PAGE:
Playing in a Women's Hockey Tournament

Besides being the dedicated gamethread opener for Fear the Fin, I am also the first line right winger for USC's women's club hockey team. Last weekend, we traveled to Vancouver for a three day tournament. While this has nothing to do with the playoffs, we'd thought it be neat to show the women's side of things, as well as the hockey madness in Vancouver. Enjoy!

There is nothing like playing in a weekend hockey tournament. Teams come from all over – local, a few hours away, sometimes even from a different country. The skill levels vary widely, as do the sizes of the teams. Teams play multiple games in a day, a necessity due to the short length of the tournament. You’re tired, thirsty, and your legs are burning from skating as hard and as fast as you can. In the days after the tournament, a flight of stairs seems like Everest. You have large bruises and pulled muscles in places that you didn’t even know existed. It’s the greatest feeling in the world.

Over last weekend, the University of Southern California women’s club ice hockey team traveled to Vancouver to finish out our season in a three day tournament. We went into the tournament undefeated – our record was a whopping 1-0-0, with the lone game being a 5-1 victory a few months before. Our record after the tournament was 2-2-0.

Wice, as it is known among the players, has traditionally been a small team. Established in 2001, the team has had fewer than 10 players in each of its seasons until this year – still more than any other women’s college team in California, by virtue of being the only one. Unlike the men’s team at USC, Wice does not require tryouts to make the team – if you want to play, you’re in, regardless of skating ability or familiarity with the game. So on one hand, the team has players like Captain Cayley Tullman and Alternate Captain Alice Bitzer, who have been playing hockey for years, including high-level high school hockey. On the other, there are players such as myself, who could count on one hand the number of times they’ve skated before joining the team.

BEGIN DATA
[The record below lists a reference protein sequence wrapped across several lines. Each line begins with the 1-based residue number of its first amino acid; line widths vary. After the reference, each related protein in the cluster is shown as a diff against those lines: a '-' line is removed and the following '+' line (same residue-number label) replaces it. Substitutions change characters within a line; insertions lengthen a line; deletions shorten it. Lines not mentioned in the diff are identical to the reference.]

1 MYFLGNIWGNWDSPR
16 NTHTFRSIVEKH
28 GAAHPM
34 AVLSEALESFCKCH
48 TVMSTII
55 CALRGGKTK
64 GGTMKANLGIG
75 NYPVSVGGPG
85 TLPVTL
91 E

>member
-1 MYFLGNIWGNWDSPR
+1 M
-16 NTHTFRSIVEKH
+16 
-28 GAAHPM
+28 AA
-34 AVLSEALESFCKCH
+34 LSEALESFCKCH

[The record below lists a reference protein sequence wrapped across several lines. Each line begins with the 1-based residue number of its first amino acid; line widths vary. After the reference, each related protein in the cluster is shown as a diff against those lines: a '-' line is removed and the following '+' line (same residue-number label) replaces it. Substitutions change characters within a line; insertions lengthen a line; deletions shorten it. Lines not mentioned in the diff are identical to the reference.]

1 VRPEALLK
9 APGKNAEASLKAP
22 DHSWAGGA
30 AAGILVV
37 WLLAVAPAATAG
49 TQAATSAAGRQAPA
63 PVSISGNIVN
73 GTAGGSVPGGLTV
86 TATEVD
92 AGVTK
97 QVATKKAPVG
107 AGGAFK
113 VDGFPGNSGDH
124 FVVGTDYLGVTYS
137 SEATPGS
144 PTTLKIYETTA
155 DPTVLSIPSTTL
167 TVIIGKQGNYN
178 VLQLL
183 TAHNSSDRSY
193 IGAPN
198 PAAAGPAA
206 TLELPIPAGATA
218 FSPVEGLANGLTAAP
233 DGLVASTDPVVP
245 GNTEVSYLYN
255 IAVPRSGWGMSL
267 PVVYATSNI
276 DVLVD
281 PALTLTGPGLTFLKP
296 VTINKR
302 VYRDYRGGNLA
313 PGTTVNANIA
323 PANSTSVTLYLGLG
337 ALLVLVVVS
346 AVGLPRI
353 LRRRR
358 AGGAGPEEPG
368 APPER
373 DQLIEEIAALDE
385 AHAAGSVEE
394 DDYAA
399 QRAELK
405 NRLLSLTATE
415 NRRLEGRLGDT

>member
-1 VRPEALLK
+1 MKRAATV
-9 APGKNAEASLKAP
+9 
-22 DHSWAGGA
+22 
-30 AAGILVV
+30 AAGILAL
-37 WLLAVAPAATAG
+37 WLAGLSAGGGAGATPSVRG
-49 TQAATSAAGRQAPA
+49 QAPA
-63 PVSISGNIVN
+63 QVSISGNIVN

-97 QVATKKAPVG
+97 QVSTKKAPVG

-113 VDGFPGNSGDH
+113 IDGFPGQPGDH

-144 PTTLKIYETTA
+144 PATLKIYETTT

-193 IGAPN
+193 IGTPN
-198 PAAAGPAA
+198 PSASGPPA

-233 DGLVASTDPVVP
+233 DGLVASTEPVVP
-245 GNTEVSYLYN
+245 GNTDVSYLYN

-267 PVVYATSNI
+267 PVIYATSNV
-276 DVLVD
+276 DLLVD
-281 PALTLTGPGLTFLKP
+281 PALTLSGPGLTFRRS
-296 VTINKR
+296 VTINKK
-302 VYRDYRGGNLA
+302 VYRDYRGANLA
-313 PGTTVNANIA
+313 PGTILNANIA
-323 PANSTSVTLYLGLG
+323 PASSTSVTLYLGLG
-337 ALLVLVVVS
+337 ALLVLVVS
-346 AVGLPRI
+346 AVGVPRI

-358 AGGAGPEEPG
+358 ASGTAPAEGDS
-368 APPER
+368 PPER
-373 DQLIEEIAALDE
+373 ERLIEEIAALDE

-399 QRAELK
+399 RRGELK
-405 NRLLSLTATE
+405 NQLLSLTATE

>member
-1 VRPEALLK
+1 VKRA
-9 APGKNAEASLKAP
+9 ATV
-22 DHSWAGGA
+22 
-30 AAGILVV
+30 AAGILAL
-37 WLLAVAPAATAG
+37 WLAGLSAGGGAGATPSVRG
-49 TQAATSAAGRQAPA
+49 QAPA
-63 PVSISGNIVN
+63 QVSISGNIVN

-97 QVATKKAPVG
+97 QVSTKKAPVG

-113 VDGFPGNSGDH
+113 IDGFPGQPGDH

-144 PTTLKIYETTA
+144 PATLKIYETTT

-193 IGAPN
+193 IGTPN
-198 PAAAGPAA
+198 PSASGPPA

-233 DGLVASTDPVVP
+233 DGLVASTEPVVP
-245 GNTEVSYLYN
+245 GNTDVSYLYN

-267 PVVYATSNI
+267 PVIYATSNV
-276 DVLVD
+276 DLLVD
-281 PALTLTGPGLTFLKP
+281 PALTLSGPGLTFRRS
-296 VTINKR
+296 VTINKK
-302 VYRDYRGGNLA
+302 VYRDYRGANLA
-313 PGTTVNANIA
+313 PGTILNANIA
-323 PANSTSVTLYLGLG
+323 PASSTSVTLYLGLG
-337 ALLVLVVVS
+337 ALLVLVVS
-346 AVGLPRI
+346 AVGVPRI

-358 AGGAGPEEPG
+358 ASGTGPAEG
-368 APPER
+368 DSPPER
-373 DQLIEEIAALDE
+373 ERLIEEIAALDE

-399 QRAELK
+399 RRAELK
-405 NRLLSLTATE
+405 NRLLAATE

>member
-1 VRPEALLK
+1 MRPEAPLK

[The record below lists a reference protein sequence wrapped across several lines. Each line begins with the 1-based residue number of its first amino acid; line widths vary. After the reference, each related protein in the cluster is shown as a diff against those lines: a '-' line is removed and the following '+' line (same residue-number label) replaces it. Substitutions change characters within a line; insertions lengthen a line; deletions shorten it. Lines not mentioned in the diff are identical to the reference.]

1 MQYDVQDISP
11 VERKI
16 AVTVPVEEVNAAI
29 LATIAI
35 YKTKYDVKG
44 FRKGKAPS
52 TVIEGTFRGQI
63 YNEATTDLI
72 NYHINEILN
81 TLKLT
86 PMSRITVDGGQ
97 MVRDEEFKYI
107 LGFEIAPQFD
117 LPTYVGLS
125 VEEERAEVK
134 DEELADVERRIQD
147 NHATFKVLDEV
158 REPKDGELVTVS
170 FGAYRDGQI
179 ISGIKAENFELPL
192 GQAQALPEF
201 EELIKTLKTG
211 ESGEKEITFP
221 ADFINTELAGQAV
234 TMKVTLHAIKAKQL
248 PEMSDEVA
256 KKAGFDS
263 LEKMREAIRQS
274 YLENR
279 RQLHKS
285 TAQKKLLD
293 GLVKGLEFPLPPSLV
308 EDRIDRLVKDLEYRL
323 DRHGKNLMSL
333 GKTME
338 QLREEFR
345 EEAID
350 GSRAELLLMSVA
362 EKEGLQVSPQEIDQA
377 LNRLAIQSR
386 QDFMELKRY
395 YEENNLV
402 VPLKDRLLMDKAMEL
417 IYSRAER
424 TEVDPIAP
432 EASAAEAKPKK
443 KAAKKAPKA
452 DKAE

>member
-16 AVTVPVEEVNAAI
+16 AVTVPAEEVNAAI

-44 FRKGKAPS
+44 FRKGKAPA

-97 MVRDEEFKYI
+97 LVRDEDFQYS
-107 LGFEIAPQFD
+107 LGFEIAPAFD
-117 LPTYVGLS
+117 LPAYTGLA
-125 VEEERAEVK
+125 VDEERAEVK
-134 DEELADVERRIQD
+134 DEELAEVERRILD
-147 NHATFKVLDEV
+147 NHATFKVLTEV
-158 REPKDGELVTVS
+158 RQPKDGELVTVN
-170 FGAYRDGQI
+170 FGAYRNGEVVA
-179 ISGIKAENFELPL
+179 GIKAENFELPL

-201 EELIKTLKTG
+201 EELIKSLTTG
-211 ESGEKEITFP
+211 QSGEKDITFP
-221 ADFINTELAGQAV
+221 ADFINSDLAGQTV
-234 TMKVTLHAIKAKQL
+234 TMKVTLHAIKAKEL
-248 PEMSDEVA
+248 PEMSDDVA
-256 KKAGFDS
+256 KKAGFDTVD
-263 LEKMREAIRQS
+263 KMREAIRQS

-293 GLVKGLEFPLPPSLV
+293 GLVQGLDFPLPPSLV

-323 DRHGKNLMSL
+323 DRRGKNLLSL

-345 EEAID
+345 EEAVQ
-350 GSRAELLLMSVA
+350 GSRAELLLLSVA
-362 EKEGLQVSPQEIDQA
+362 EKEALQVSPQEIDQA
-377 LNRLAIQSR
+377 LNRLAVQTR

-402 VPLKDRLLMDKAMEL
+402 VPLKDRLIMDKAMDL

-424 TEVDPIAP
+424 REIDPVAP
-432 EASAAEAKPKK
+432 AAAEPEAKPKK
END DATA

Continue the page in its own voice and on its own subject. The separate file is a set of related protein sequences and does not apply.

This year, the interest in Wice exploded. The team now has 22 players, most of whom have never played hockey before. For women’s hockey – especially for club hockey or even rec league hockey – that’s an extremely large team. The referees, linesmen, and even opposing teams were often in disbelief at how large our team was, and that all but one of the players were undergrad. With all the new players, Wice is like an expansion team in the NHL – we’ve just started icing a full team and earning respect, but there’s still improvement to be had.

Every season, Wice travels to a hockey tournament to end the season. Last season, it was Nebraska to play the University of Nebraska’s club hockey team in a three game series. This season, it was Vancouver, British Columbia to take part in a multi-division tournament. We were in the Pepsi Division, the beginner division.


Our first game was at , after a long day of travel that involved flying into Seattle and then driving to Vancouver (when you’re checking 20 bags of hockey gear in at the airport and then having to put them in rental cars, you tend to have to start travelling earlier than normal). We managed a 2-1 win off of a strong performance by our goalie, Katy Ricci, and two goals by our captain.

Alas, that would be our first and last win of the tournament. The next day, we lost our first game 8-1 – which was actually the best performance a team had against that team, as they had won their other two games 9-0 – and our second game 4-1 against a team that had won their previous game 11-0. Losing, in a word, sucks. I ended up being a -2, and there’s no worse feeling than being out on the ice and not being able to prevent the other team from scoring a goal. Missing a pass, being checked, being slew-footed by your own teammate, whiffing on a shot right in the slot – nothing feels as bad as seeing that puck slip behind your goalie, especially if it was on a shot by the person you’re supposed to be defending.

Likewise, there’s no better feeling than seeing a teammate score a goal, especially their first goal (jury is out on scoring a goal yourself, because I have yet to actually do that). One of our wingers – who had just joined the team this semester – stole the puck high in the offensive zone after everyone else had given up on it, and got off a shot on goal. Five hole and in. It was her first goal, and you could see her smile all the way across the rink. She was jumping up and down on the ice like a little kid. We were still losing something awful, but that didn’t matter in that moment.